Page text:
I came across a wonderfully counter-intuitive piece of user interface design this week.
The room I was in had a sliding shutter (that, for reasons best known to the architects, opened into the main building and not outside). The two halves of the shutter are controlled independently – that is, you can close one side or the other, or both. Each shutter is controlled with independent switch panels.
Common sense would suggest a single rocker switch: pushing one side would close the shutter; pushing the other would open it. The designers, however, had other ideas and selected the implementation below:
Each shutter has a pair of single-action switches – one to close the shutter (the one at the top) and one to open the shutter.
Pressing the top switch (on its right hand side) closes the shutter – as expected.
Pressing the bottom switch on its left hand side (the intuitive action) does nothing. In fact, you have to press the bottom switch on its right hand side to get it to do anything.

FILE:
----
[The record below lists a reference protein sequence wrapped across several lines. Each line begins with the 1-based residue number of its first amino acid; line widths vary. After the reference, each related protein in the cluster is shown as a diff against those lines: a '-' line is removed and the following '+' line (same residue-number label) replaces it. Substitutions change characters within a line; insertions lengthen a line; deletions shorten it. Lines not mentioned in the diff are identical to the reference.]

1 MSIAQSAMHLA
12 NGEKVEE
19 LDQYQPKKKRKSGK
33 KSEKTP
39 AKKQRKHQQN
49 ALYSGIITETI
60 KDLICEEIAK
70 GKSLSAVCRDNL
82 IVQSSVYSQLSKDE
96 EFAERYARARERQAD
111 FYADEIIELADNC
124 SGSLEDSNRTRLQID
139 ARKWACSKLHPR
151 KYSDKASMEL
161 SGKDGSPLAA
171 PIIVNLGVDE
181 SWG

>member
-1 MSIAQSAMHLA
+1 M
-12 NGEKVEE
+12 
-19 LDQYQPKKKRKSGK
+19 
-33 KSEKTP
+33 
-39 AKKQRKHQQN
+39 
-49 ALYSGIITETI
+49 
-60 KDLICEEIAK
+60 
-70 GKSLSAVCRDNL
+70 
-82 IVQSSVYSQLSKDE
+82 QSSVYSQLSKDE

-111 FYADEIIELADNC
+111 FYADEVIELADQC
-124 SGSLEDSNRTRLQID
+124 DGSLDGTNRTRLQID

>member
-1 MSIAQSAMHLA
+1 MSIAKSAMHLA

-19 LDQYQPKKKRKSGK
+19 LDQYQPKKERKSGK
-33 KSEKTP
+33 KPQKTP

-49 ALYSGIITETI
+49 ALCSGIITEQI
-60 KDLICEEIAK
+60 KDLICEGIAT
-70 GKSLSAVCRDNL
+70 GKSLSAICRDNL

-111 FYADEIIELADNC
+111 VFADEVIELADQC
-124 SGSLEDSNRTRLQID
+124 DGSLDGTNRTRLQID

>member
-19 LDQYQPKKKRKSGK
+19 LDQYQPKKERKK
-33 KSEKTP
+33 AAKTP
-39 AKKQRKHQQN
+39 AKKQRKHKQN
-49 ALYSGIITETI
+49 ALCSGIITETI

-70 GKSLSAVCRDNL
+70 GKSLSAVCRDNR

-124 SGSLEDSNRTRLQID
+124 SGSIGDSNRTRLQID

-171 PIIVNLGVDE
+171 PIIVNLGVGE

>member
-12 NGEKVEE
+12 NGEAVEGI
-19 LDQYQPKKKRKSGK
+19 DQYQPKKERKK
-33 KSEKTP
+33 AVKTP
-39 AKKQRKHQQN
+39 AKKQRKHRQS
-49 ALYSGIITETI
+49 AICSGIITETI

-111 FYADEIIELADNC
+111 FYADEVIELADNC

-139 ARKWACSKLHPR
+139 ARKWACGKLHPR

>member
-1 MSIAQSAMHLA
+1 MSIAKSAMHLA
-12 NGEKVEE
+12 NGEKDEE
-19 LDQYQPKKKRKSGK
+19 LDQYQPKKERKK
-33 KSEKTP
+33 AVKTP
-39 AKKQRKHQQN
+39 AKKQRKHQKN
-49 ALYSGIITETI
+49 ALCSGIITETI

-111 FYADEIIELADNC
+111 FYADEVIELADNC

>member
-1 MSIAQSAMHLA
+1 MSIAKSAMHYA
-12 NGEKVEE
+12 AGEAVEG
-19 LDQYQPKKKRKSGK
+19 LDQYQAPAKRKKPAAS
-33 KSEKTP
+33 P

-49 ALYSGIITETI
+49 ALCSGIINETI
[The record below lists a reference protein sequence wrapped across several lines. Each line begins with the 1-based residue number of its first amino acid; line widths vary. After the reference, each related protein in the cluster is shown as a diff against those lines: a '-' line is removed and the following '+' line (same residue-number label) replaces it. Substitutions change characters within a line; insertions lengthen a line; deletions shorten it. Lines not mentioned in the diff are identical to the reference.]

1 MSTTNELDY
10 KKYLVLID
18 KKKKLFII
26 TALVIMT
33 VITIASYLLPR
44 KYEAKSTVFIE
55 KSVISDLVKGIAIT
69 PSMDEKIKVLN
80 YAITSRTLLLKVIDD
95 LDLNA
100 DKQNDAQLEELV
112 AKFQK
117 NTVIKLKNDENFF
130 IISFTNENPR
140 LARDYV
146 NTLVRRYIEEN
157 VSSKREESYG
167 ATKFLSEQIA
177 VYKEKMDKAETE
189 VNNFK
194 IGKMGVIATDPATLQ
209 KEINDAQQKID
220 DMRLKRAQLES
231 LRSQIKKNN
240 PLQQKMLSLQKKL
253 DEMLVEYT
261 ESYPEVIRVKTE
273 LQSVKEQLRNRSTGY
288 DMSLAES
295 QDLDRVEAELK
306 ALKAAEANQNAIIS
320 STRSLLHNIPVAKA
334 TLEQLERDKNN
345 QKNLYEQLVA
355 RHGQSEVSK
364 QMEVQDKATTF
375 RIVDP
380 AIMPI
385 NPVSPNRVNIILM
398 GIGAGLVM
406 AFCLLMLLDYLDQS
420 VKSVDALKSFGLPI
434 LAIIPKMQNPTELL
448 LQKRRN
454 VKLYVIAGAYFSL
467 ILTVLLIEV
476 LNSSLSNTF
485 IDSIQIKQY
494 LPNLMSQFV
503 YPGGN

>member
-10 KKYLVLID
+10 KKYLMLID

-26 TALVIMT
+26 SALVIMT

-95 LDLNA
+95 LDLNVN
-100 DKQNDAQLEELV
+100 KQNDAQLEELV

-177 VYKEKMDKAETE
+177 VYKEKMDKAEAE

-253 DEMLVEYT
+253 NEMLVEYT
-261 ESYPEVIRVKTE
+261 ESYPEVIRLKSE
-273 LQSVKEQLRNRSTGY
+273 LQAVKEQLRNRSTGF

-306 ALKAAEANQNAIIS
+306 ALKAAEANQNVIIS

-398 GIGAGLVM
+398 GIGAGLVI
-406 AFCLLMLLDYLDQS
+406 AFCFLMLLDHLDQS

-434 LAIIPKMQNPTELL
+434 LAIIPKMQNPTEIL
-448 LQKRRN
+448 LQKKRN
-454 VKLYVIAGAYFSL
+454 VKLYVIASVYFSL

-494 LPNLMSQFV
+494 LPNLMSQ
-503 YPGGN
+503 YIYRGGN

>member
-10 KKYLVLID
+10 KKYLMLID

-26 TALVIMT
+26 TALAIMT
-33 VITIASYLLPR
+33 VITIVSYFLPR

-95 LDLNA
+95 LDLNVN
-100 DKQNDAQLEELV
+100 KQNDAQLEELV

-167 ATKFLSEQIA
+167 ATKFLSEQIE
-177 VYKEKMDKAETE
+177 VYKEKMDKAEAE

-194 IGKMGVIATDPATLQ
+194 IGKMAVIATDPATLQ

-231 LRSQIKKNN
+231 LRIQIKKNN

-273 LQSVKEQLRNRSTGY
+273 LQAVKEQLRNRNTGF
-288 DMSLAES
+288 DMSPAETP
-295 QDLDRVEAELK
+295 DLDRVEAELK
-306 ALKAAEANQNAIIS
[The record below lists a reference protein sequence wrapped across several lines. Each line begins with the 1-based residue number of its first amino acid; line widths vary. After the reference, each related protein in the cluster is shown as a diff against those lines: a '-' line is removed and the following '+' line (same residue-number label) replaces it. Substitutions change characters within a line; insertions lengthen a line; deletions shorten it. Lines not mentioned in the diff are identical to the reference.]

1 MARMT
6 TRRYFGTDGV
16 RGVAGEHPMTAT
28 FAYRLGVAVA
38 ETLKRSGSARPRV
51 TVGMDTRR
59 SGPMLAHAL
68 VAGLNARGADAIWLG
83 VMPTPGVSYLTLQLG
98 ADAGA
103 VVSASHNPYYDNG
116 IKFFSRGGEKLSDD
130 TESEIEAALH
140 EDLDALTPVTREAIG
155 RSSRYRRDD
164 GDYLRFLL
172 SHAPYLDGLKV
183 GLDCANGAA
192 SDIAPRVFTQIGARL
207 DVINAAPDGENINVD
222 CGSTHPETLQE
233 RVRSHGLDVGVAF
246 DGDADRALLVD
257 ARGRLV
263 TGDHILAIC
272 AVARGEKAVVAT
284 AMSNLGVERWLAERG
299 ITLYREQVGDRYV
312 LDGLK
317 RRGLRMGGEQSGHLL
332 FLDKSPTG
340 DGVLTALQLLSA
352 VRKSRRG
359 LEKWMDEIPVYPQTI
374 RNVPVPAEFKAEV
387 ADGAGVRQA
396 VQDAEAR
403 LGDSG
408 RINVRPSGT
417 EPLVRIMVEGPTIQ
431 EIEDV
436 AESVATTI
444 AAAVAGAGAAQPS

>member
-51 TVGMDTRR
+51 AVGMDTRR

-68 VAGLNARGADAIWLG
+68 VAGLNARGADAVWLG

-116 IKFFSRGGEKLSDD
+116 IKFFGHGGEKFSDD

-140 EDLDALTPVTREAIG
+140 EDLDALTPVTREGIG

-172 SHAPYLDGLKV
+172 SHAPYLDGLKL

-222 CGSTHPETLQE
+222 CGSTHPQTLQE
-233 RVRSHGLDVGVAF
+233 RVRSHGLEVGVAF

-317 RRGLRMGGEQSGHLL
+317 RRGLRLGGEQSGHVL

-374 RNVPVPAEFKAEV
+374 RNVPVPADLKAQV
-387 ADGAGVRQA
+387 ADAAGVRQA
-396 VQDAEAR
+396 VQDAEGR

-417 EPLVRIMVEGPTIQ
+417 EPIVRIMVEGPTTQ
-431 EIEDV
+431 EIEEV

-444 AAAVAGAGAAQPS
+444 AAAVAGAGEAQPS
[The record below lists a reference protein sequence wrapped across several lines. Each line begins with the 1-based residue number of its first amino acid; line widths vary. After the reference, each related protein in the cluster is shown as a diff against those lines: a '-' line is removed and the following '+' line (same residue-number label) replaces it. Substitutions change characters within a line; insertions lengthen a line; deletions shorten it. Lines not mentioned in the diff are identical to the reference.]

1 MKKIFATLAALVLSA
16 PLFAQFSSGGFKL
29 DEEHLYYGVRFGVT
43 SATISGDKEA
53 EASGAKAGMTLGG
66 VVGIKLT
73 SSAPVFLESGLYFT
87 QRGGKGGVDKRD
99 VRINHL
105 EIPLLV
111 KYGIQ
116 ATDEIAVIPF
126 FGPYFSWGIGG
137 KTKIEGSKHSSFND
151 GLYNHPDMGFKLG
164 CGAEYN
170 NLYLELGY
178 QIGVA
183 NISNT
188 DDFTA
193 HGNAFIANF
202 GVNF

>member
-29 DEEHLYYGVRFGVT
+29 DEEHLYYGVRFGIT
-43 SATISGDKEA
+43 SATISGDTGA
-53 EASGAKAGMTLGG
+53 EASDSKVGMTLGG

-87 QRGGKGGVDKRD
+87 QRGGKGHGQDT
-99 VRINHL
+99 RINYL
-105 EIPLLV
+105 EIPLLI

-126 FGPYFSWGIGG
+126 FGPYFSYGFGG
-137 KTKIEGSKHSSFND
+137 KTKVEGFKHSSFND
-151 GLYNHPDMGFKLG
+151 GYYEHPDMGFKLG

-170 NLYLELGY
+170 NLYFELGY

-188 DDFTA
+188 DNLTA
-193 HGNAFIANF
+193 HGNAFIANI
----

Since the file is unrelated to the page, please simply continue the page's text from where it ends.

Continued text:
Even better, the switch panel for the right shutter is an exact copy of the the left; so the controls are completely opposite – the top switch opens the shutter, the bottom switch closes it!
As they say: good design is like oxygen – you don’t notice it until it’s not there.
Glennan is an embedded systems and software engineer with over 20 years experience, mostly in high-integrity systems for the defence and aerospace industry.
He specialises in C++, UML, software modelling, Systems Engineering and process development.